In worship there is time for confession proper; that is, a set-aside time to kneel and repent of your sins corporately and individually. This is done so that we may cleanse our hearts and minds before God anoints us with Word and Sacrament. That is confession proper; formal confession of sins.

Children know this well in their day to day affair. They need to be cleansed before they can enjoy a meal. But if they spend most of their time cleansing themselves, or if they spend the same amount of time cleansing than they do enjoying or learning, we would say that this is a disproportionate use of their time. Washing oneself is crucial and cannot be absent, but we wash so we may learn and live life with joy.

Does that mean then that I can no longer confess my sins throughout the service? Absolutely not. If something hits you with great force during a sermon, confess then. But what you must understand is that after our confession of sins corporately, we move into a time of corporate celebration. It is a time when God builds us up through His divine Word and the elements of bread and wine. And this takes considerably more time in our worship than confession. This is the case because the celebration of Messiah’s victory over death has a more prominent role in the worship of God.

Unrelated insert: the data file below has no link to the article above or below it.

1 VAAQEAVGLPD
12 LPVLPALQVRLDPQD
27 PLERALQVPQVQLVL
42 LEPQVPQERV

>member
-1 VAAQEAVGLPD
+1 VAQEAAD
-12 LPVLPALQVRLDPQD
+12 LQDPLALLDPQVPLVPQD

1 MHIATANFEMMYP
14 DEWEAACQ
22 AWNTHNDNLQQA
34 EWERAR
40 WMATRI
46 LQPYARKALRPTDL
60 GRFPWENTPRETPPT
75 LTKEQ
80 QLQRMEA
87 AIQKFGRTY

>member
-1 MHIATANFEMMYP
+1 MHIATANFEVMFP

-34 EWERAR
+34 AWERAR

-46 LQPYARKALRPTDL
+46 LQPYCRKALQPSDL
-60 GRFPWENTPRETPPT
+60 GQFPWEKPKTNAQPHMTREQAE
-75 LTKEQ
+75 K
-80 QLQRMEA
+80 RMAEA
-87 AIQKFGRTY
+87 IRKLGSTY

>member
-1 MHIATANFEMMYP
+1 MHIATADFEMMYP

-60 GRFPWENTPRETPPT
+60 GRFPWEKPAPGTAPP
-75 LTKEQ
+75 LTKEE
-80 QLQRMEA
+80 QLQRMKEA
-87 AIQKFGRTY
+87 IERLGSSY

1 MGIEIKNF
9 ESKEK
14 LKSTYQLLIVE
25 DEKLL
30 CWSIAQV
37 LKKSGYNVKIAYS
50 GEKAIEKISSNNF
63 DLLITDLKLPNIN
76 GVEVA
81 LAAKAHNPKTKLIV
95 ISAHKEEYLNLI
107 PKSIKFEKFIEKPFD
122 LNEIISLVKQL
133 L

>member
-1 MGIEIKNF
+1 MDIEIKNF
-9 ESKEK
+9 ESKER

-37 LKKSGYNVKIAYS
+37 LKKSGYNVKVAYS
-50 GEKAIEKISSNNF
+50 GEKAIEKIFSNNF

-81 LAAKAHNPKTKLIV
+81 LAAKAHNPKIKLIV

We can say then, that while Christ has called us to confess our sins for a short time, we ought not to dwell there for most of the time. We are living under the empty tomb era of human history. We ought not to be triumphalistic, but we are to be triumphant Christians knowing that our Lord has conquered death and hell, and has established a people and a kingdom where righteousness, peace, and joy in the Holy Spirit are abundant.

So, on this day, confess well, but then rejoice greatly for the God of our salvation calls us into this presence.

 

Little Priests

Little Priests